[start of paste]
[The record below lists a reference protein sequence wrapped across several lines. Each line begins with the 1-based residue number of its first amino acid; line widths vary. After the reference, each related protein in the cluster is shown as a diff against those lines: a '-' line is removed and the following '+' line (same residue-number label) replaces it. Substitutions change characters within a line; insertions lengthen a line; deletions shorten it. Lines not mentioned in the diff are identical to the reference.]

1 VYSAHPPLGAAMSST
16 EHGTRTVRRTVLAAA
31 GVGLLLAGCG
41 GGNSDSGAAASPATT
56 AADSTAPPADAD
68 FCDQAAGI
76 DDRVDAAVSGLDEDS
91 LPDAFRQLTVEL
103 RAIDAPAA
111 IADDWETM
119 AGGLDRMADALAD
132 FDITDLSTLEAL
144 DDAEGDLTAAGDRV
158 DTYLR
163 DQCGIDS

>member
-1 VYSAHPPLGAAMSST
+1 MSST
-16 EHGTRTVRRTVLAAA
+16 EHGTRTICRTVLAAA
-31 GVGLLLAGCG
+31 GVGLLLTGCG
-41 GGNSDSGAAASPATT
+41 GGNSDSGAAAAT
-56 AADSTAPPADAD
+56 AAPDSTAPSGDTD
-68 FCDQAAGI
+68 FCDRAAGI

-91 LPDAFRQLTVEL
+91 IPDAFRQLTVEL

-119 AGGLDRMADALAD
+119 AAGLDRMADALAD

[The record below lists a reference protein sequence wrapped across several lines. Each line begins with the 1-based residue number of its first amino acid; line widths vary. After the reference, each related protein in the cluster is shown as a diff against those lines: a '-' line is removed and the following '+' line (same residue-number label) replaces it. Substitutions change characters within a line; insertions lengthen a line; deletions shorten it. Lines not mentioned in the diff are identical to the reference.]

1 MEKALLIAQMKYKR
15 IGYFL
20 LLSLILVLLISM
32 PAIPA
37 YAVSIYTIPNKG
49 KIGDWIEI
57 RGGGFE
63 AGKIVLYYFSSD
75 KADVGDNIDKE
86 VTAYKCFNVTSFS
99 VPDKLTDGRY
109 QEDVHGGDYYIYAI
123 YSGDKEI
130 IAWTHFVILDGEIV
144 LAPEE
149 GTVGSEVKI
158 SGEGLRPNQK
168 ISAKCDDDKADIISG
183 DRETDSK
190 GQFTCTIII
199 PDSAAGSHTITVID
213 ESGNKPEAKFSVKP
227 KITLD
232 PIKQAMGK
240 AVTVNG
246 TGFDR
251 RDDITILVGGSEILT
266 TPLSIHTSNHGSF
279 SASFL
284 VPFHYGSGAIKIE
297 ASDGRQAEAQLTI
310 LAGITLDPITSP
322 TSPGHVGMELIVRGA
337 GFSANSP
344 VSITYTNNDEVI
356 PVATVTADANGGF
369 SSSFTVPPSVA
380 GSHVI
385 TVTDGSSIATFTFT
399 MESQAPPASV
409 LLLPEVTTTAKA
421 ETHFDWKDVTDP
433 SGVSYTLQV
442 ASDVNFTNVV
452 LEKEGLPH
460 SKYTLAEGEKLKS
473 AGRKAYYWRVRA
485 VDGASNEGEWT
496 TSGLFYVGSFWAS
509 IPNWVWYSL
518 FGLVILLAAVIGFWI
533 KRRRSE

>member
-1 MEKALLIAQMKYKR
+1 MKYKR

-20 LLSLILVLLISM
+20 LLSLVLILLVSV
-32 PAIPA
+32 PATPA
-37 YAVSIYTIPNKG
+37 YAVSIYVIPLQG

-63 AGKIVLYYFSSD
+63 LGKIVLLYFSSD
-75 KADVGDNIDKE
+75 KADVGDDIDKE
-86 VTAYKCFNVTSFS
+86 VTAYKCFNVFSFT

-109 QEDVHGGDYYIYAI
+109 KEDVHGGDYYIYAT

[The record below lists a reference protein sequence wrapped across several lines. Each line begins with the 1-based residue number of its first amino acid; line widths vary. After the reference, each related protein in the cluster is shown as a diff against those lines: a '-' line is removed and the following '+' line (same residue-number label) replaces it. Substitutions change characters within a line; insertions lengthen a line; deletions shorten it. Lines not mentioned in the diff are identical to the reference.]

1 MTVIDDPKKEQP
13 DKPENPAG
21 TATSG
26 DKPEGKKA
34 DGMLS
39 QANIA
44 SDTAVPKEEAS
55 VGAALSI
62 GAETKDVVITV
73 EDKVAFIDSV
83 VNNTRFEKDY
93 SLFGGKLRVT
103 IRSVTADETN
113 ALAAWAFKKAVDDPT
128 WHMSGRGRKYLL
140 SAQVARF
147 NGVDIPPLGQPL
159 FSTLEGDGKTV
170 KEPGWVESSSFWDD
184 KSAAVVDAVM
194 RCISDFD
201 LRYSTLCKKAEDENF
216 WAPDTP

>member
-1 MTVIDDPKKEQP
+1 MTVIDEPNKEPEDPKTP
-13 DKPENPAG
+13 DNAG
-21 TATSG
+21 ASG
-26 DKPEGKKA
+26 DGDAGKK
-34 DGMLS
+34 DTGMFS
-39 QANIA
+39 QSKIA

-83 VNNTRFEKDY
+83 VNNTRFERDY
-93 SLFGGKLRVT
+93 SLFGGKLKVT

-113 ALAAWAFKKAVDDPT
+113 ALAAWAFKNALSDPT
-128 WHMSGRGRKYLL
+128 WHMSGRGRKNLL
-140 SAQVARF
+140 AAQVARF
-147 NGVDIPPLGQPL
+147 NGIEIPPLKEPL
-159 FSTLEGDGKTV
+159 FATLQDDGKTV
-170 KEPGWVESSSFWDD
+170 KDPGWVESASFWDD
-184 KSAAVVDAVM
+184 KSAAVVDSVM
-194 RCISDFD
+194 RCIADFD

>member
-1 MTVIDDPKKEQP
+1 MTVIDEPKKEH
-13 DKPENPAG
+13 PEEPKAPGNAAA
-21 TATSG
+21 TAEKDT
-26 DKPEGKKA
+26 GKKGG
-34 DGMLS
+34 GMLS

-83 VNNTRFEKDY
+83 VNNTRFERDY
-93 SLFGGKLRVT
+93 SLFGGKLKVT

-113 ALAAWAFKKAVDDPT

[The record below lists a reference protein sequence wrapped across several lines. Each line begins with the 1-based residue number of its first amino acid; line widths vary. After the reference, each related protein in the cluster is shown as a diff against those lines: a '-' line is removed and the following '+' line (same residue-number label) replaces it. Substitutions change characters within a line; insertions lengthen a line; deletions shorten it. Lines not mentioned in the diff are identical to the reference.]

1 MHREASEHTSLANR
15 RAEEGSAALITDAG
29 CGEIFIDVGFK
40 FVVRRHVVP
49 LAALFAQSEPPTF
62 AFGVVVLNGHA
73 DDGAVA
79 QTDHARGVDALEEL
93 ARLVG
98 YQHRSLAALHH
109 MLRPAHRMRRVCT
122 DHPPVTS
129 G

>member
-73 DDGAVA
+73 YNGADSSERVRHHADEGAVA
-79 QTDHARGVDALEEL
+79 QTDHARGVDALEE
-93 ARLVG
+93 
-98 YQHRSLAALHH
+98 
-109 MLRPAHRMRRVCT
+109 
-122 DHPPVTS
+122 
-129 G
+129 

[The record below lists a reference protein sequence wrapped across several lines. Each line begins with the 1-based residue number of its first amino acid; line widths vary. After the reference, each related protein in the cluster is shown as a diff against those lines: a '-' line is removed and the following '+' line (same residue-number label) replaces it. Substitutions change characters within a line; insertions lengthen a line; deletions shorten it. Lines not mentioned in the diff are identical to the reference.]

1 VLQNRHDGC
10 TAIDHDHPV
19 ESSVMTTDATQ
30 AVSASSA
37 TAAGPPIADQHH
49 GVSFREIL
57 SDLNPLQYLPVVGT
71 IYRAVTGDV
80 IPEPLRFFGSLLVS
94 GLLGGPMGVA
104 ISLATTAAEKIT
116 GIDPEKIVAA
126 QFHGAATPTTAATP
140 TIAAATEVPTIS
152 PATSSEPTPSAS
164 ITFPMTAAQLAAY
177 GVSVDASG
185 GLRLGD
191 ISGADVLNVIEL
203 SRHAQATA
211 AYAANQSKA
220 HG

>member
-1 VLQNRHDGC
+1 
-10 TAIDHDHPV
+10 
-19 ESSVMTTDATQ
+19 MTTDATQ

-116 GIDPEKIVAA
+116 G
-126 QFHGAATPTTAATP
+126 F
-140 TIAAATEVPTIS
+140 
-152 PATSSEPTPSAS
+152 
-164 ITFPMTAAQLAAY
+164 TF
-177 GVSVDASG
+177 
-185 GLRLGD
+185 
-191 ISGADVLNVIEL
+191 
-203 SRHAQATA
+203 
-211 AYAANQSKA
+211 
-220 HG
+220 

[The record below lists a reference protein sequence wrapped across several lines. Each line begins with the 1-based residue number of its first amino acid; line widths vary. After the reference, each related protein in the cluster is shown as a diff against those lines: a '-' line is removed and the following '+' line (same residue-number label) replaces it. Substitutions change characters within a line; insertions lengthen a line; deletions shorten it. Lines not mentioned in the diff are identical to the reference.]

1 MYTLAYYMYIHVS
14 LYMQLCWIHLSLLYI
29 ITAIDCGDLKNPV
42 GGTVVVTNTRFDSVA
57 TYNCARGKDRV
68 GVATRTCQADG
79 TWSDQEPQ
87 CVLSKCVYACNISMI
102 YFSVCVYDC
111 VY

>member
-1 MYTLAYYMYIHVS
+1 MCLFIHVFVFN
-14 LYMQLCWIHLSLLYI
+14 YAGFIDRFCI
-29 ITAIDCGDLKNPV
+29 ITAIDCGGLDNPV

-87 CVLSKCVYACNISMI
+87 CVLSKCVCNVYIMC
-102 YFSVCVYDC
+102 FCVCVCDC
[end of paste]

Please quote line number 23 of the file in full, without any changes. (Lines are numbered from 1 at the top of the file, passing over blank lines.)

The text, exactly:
+31 GVGLLLTGCG